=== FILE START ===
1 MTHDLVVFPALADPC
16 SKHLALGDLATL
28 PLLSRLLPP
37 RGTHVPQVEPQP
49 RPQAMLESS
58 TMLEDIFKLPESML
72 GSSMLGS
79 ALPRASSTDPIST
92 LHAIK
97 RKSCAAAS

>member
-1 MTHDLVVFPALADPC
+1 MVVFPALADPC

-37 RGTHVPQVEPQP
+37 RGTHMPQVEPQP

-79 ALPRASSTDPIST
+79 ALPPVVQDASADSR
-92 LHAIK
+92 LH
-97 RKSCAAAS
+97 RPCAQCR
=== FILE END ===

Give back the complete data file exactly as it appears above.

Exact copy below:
1 MTHDLVVFPALADPC
16 SKHLALGDLATL
28 PLLSRLLPP
37 RGTHVPQVEPQP
49 RPQAMLESS
58 TMLEDIFKLPESML
72 GSSMLGS
79 ALPRASSTDPIST
92 LHAIK
97 RKSCAAAS

>member
-1 MTHDLVVFPALADPC
+1 MVVFPALADPC

-37 RGTHVPQVEPQP
+37 RGTHMPQVEPQP

-79 ALPRASSTDPIST
+79 ALPPVVQDASADSR
-92 LHAIK
+92 LH
-97 RKSCAAAS
+97 RPCAQCR